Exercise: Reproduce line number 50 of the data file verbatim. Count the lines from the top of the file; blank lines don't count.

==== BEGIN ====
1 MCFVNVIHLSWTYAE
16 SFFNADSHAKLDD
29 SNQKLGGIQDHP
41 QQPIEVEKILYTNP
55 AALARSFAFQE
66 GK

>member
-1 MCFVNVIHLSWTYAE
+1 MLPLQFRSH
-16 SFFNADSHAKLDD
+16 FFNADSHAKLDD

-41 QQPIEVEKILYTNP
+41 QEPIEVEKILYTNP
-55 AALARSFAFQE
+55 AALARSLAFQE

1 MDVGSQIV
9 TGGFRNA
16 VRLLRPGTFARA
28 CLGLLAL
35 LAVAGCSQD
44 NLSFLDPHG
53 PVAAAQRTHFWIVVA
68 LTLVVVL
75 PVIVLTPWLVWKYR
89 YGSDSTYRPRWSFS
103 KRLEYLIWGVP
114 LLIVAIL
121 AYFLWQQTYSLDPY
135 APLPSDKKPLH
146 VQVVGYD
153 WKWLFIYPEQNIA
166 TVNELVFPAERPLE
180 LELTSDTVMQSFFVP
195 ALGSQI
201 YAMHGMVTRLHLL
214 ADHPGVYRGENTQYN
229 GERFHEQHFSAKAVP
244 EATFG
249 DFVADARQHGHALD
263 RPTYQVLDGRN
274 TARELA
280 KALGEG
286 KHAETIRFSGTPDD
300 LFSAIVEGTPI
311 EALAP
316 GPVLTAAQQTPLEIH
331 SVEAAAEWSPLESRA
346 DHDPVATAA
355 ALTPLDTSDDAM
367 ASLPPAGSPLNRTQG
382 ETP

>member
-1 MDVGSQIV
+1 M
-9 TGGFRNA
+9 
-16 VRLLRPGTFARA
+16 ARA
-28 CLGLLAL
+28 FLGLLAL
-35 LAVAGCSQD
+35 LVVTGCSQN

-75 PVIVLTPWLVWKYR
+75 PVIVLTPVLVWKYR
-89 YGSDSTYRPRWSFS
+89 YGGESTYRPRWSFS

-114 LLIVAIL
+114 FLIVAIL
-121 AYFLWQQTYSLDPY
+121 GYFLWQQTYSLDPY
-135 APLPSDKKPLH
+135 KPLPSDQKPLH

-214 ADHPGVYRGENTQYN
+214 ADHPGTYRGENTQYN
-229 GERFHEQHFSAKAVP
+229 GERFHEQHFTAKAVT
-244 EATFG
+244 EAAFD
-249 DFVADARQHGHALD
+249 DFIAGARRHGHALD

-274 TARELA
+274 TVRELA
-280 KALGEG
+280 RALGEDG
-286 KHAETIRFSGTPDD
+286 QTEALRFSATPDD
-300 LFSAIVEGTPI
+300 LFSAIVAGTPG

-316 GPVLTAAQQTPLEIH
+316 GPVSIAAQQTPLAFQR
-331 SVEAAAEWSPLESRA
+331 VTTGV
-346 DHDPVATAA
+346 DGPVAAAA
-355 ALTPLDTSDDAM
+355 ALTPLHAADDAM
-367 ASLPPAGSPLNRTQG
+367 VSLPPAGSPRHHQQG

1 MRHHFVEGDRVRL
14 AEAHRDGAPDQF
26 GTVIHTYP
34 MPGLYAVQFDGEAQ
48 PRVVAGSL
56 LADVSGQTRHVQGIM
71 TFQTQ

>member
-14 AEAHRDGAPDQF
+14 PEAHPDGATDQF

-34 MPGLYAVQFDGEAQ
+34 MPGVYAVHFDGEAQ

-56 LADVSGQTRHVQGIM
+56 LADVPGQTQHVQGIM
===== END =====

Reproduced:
367 ASLPPAGSPLNRTQG